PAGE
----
We employed a global high-resolution inverse model to optimize the CH4 emission using Greenhouse gas Observing Satellite (GOSAT) and surface observation data for a period from 2011-2017 for the two main source categories of anthropogenic and natural emissions. We used the Emission Database for Global Atmospheric Research (EDGAR v4.3.2) for anthropogenic methane emission and scaled them by country to match the national inventories reported to the United Nations Framework Convention on Climate Change (UNFCCC). Wetland and soil sink prior fluxes were simulated using the Vegetation Integrative Simulator of Trace gases (VISIT) model. Biomass burning prior fluxes were provided by the Global Fire Assimilation System (GFAS). We estimated a global total anthropogenic and natural methane emissions of 340.9 Tg CH4 yr-1 and 232.5 Tg CH4 yr-1, respectively. Country-scale analysis of the estimated anthropogenic emissions showed that all the top-emitting countries showed differences with their respective inventories to be within the uncertainty range of the inventories, confirming that the posterior anthropogenic emissions did not deviate from nationally reported values. Large countries, such as China, Russia, and the United States, had the mean estimated emission of 45.7 ± 8.6, 31.9 ± 7.8, and 29.8 ± 7.8 Tg CH4 yr-1, respectively. For natural wetland emissions, we estimated large emissions for Brazil (39.8 ± 12.4 Tg CH4 yr-1), the United States (25.9 ± 8.3 Tg CH4 yr-1), Russia (13.2 ± 9.3 Tg CH4 yr-1), India (12.3 ± 6.4 Tg CH4 yr-1), and Canada (12.2 ± 5.1 Tg CH4 yr-1). In both emission categories, the major emitting countries all had the model corrections to emissions within the uncertainty range of inventories. The advantages of the approach used in this study were: (1) use of high-resolution transport, useful for simulations near emission hotspots, (2) prior anthropogenic emissions adjusted to the UNFCCC reports, (3) combining surface and satellite observations, which improves the estimation of both natural and anthropogenic methane emissions over spatial scale of countries.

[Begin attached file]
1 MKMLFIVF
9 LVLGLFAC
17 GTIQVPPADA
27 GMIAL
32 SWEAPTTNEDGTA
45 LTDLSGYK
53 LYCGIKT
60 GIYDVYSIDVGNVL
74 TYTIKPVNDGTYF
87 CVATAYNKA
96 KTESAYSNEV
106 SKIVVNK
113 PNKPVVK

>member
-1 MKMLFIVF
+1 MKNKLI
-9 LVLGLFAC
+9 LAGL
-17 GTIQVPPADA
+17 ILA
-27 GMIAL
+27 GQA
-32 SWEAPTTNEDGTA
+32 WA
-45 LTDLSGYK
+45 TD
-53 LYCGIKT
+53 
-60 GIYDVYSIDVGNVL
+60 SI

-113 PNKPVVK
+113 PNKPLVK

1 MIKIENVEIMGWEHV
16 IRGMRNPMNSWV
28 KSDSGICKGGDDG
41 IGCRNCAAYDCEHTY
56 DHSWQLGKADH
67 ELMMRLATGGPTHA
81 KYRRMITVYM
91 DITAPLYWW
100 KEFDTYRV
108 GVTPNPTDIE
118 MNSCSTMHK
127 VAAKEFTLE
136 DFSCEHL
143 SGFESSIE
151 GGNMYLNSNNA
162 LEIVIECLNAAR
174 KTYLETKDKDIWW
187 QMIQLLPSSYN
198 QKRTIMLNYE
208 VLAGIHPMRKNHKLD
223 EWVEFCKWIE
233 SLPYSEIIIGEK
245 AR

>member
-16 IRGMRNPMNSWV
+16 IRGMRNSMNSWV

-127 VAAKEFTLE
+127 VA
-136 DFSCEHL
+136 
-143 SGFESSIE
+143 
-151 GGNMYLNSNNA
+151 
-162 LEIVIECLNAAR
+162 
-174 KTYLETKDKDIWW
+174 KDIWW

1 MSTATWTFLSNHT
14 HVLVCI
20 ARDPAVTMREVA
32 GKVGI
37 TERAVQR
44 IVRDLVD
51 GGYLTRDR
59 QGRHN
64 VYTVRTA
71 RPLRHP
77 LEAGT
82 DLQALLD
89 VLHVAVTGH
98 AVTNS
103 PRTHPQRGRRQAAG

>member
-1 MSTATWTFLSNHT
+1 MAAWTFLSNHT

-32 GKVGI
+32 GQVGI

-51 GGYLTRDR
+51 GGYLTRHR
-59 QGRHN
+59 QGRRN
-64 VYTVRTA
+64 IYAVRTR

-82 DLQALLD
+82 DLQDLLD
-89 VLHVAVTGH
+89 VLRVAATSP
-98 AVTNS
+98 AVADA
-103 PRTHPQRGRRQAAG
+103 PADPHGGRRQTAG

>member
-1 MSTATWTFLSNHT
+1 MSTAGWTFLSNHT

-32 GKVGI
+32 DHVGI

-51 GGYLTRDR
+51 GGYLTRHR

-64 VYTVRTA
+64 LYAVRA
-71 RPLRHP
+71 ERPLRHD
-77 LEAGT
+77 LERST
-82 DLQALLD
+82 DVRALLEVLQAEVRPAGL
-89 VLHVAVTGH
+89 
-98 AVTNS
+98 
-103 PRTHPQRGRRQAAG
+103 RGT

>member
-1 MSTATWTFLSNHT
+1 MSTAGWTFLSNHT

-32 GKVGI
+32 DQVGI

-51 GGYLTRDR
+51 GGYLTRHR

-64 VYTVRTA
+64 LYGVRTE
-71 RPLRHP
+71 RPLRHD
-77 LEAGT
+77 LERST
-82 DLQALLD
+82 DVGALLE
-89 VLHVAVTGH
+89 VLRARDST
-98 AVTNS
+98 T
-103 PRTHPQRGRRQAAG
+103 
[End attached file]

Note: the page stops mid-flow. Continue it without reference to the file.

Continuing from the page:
Country-scale analysis of methane emissions with a high-resolution inverse model using GOSAT and surface observations

Piacentino S.;
2020

Abstract

We employed a global high-resolution inverse model to optimize the CH4 emission using Greenhouse gas Observing Satellite (GOSAT) and surface observation data for a period from 2011-2017 for the two main source categories of anthropogenic and natural emissions. We used the Emission Database for Global Atmospheric Research (EDGAR v4.3.2) for anthropogenic methane emission and scaled them by country to match the national inventories reported to the United Nations Framework Convention on Climate Change (UNFCCC). Wetland and soil sink prior fluxes were simulated using the Vegetation Integrative Simulator of Trace gases (VISIT) model. Biomass burning prior fluxes were provided by the Global Fire Assimilation System (GFAS). We estimated a global total anthropogenic and natural methane emissions of 340.9 Tg CH4 yr-1 and 232.5 Tg CH4 yr-1, respectively. Country-scale analysis of the estimated anthropogenic emissions showed that all the top-emitting countries showed differences with their respective inventories to be within the uncertainty range of the inventories, confirming that the posterior anthropogenic emissions did not deviate from nationally reported values. Large countries, such as China, Russia, and the United States, had the mean estimated emission of 45.7 ± 8.6, 31.9 ± 7.8, and 29.8 ± 7.8 Tg CH4 yr-1, respectively. For natural wetland emissions, we estimated large emissions for Brazil (39.8 ± 12.4 Tg CH4 yr-1), the United States (25.9 ± 8.3 Tg CH4 yr-1), Russia (13.2 ± 9.3 Tg CH4 yr-1), India (12.3 ± 6.4 Tg CH4 yr-1), and Canada (12.2 ± 5.1 Tg CH4 yr-1). In both emission categories, the major emitting countries all had the model corrections to emissions within the uncertainty range of inventories. The advantages of the approach used in this study were: (1) use of high-resolution transport, useful for simulations near emission hotspots, (2) prior anthropogenic emissions adjusted to the UNFCCC reports, (3) combining surface and satellite observations, which improves the estimation of both natural and anthropogenic methane emissions over spatial scale of countries.
GOSAT
UNFCCC
Anthropogenic
Inverse model
Methane emission
Wetland
File in questo prodotto:
File Dimensione Formato  
remotesensing-12-00375-v3.pdf

accesso aperto

Tipologia: Versione Editoriale (PDF)
Licenza: Creative commons
Dimensione 3.87 MB
Formato Adobe PDF
3.87 MB Adobe PDF Visualizza/Apri

I documenti in IRIS sono protetti da copyright e tutti i diritti sono riservati, salvo diversa indicazione.

Utilizza questo identificativo per citare o creare un link a questo documento: https://hdl.handle.net/20.500.12079/58481
Citazioni
  • ???jsp.display-item.citation.pmc??? ND
  • Scopus 23
social impact